Life's River - Saving the Pacific Lamprey
The deck of a ship may not be what immediately comes to mind as a typical college laboratory. But for Heritage junior Patrick Feller, the National Science Foundation’s research vessel Oceanus was both home and classroom as he completed the fieldwork portion of his summer internship.
Feller, an environmental sciences major, spent 10 weeks at the Oregon Health and Science University Center for Coastal Margin Observation and Prediction (CMOP) researching the Pacific lamprey. This 450 million-year-old species of fish was once plentiful in the estuaries and tributaries of the Columbia River and the Pacific Ocean. But since the 1960s their numbers have dropped dramatically, from the high millions to a mere 20,000 counted at Bonneville Dam in 2011.
“The Pacific lamprey is culturally significant to the indigenous people of the Columbia River Basin,” said Feller. “It is a sacred first food that is as important as salmon.”
More than that, said Feller, the rapid destruction of this species points to an issue of much wider concern— the overall health of the watershed. Man-made constructions like bridges and dams on the Columbia River change the water’s properties, such as its temperature, salinity, oxygen concentrations, depth and speed of flow. This reduces the habitat available for fish that need specific conditions in which to thrive. Combine these changes with obstructions that interrupt the fish’s spawning cycle and you have the recipe for a dying species, the impact of which is felt hundreds of miles upstream in inland forests.
“It’s the circle of life,” said Feller. The lampreys get their nutrients from the sea. When they spawn up river and die, they are eaten by tiny animals in the water and by land animals that spread their nutrients along the forest floor, which in turn feed the trees and shrubs, he explained.
As part of his internship, Feller spent two weeks deep in research on a specific portion of the lamprey’s habitat during its migration. He was one of 25 people—a mix of crew members, scientists and students—who traveled along the mouth of the Columbia River from Astoria to Cathlamet Bay. The group sampled the waters looking for areas called estuary turbidity maximum zones (ETMs), places where the ocean’s tides push into the fresh water of the river and converge. The environment, said Feller, is harsh. Cool, dense salt water sinks to the bottom while warm fresh water rises to the top. Sediment from the river bottom churns and rises. Oxygen levels in the water can fall to levels where nothing can live.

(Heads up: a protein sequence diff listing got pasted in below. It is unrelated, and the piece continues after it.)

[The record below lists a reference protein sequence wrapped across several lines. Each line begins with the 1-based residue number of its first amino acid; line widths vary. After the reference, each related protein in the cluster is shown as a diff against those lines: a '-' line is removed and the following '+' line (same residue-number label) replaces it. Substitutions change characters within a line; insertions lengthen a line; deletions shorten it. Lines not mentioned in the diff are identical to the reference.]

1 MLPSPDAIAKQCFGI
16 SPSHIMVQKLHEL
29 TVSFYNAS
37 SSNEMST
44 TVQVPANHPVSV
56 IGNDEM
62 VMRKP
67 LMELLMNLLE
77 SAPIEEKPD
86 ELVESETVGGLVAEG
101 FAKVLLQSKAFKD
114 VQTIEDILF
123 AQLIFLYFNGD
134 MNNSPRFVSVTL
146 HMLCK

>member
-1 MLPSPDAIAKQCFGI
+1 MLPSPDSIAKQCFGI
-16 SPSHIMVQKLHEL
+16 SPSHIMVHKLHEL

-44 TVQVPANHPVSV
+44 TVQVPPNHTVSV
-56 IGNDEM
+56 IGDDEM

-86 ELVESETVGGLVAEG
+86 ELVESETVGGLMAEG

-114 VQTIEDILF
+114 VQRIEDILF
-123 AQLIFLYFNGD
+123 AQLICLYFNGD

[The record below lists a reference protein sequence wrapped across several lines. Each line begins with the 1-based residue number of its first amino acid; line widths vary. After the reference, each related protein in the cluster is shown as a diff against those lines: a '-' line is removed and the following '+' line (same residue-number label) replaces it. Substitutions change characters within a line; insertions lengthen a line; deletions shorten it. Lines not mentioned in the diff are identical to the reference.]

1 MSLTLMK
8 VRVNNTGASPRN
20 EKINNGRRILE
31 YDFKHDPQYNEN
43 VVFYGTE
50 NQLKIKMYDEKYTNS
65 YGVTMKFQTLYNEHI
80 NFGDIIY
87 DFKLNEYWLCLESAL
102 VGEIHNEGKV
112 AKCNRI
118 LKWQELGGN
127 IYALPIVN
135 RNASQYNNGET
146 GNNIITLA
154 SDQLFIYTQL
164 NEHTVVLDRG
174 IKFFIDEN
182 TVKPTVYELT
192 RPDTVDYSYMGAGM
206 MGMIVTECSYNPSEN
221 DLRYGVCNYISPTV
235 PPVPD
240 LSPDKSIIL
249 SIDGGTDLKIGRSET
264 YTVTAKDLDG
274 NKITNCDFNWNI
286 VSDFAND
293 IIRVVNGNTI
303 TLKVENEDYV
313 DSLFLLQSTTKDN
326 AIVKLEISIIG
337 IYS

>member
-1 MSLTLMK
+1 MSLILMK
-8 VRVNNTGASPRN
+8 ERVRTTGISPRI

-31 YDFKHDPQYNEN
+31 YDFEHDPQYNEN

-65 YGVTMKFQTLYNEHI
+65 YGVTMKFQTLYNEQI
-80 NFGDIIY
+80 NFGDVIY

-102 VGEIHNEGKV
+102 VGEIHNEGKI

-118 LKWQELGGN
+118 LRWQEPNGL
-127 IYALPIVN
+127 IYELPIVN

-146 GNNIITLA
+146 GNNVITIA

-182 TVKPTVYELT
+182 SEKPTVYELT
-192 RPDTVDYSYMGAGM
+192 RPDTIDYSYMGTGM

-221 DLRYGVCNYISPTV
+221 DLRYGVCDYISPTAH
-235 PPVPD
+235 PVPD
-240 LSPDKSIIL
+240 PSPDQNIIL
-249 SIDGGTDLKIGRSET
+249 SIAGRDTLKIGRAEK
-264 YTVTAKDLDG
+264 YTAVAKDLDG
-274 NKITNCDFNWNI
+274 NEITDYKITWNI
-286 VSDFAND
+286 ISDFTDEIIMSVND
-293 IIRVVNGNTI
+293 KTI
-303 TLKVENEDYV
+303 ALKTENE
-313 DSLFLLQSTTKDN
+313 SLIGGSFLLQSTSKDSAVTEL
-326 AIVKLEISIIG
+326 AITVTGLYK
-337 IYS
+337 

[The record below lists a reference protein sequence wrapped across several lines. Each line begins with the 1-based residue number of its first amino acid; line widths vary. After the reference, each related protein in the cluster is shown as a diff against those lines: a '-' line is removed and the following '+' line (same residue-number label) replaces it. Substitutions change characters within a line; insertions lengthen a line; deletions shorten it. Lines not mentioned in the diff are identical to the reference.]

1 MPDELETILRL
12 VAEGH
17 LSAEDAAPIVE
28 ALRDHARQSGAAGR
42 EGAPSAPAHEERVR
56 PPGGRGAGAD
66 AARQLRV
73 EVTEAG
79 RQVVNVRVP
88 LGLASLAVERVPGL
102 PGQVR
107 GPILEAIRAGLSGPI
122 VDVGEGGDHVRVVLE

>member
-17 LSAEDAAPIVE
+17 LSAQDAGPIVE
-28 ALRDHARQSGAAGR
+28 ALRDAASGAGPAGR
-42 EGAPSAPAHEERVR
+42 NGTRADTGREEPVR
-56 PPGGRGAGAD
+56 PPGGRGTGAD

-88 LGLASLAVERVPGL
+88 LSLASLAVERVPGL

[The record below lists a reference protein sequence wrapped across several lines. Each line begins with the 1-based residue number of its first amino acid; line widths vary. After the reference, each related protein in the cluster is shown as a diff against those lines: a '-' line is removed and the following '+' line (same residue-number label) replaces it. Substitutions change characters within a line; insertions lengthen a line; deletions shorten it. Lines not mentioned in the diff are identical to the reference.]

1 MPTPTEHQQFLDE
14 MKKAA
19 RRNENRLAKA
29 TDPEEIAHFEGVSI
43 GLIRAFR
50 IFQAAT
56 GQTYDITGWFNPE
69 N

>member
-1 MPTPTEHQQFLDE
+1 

Feller and his fellow scientists used a device called a conductivity temperature depth instrument pack (CTD) to build a profile on columns of water. Feller was in charge of manning the lines of the equipment as it was dropped to the river floor and raised to various depths over the course of 90 minutes to two hours. The CTD provided point-in- time measurements of the water’s conductivity, salinity, temperature, depth and turbidity, helping the scientists to identify ETMs. Scientists aboard the Oceanus used the data for a variety of experiments on-site, and samples were preserved for later observations as well.
“It was really hard work,” said Feller. “When the data was good, we worked straight on through, sixteen to eighteen hours at a time.”
As Feller worked on the Oceanus, he kept in mind the lamprey and the challenges they face living in and migrating through the river.
“A profile of the water column in Cathlamet Bay was quite alarming, as the temperature was about 22 degrees centigrade. That is much too warm for any fish to migrate and survive in,” he said.
The experience of working in a lab, on the Oceanus and with such a wide array of people from the scientific community had a profound impact on Feller. With a little more than two years left until he finishes his bachelor’s degree, he’s starting to consider his options for graduate study.
“It was very cool to be part of this team, to work with all of these people from different disciplines and to see how they work together to problem solve,” he said. “I only got a taste of the excitement of working in the field. It made graduate school seem like something I can actually obtain.”
Feller is considering continuing his studies in either environmental engineering or biogeochemistry after graduating from Heritage.